From our perspective, the City Council seems to have adopted this George Orwell 1984 newspeak, with their talk of the next chapter in their library transformation programme. The actual consultation survey – which closes on Sunday 24 April and we encourage folks to complete – is entitled Libraries Transformation Survey. You couldn’t make this up – when have closures of services been presented as transformational?

Most library users have only found out about the intended closure of their libraries from our campaign. Our view is that the entire consultation has been mismanaged, and those of us with more suspicious natures might feel that this is deliberate. The initial questionnaire was difficult to understand and asked technical questions which were possibly designed to scare away many possible respondents. It is reminiscent of Douglas Adams in The Hitch-hikers Guide to the Galaxy: ‘It was on display in the bottom of a locked filing cabinet stuck in a disused lavatory with a sign on the door saying ‘Beware of the Leopard’.’

Furthermore, the Council has only produced the consultation in English and we believe they have made no effort to engage non-English speaking communities. And an online consultation in March with the Council bordered on farce, when registration was closed due to the meeting being ‘full up’; then, after people did manage to register, we had to guess how to find our way in to the online meeting as many of us were unfamiliar with MS Teams. Where was Jackie Weaver when we needed her?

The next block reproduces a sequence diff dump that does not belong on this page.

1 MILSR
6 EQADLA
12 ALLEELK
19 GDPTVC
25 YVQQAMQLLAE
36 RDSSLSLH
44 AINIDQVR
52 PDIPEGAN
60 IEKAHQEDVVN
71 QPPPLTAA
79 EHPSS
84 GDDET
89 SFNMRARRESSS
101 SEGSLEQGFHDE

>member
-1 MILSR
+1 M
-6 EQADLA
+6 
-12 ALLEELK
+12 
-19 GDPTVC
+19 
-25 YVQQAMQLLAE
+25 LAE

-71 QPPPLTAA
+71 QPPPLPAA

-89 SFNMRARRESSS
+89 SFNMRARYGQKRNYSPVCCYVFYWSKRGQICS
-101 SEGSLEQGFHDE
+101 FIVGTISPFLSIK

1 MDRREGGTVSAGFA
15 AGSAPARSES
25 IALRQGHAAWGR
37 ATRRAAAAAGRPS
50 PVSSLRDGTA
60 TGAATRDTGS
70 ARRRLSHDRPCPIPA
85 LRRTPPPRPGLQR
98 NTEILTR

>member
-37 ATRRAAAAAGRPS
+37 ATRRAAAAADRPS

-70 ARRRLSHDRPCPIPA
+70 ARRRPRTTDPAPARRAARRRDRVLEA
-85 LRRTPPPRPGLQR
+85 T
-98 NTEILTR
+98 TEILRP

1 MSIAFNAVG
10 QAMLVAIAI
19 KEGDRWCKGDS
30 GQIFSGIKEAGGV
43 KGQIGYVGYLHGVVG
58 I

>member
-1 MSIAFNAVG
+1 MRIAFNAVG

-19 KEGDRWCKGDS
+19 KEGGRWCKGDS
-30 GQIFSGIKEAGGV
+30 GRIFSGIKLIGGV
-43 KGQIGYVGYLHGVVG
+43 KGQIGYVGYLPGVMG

Just to finish, along with several others in the library campaign, I was also involved in another community campaign affecting the Radford-Lenton area in 2021/22 – the Save John Carroll Leisure Centre. The Guardian published an excellent editorial last summer linking these crucial facilities which stated: ‘Leisure Centres are, like libraries or indeed the NHS, a measure of our commitment to all aspects of England’s health and resilience, and to the narrowing of inequalities. They must not be allowed to close’. The campaign couldn’t agree more and we extend this sentiment to the three Nottingham Libraries under threat.

Several of us attended the online consultation in early March and were told that over 1000 citizens had already responded with 7 weeks still left to complete the survey. This figure was updated to 1500 at the open consultation meeting held at City Hall on 29th March at which we submitted several impromptu questions to David Mellen and Nigel Hawkins (NCC Library Lead), and we hope the final figure will be well over 2000 concerned citizens when the survey closes on Sunday 24th April.

We think these completed survey returns, along with our fantastic campaign which has drawn in authors and poets, as well as residents and users, local neighbourhood Schools, ex-library staff, the City of Literature, affected trade unions, and others, will mean that this proposal will be reconsidered by the Council Leadership, resulting in the reversal of these detrimental library closures in the process.

We are firmly of the opinion that these essential community hubs will survive, and benefit current and future citizens with their personal and ‘collective wellbeing’, which incidentally is the motto at the heart of the modern Carnegie UK. And hopefully, the campaign coup de grace will be the deployment this month of Save Nottingham Libraries electronic billboards after a successful crowd-funding project, which will alert many more local citizens – including drivers, passengers, pedestrians and residents – to the Council’s plans and more importantly our determined opposition to them.

Contact information for Save Nottingham Libraries

Campaign website and petition


Twitter @SaveNottmLib

Instagram @SaveNottmLib

Official consultation

A young girl at an Aspley Library read-in protest, holding a Save Our Libraries placard.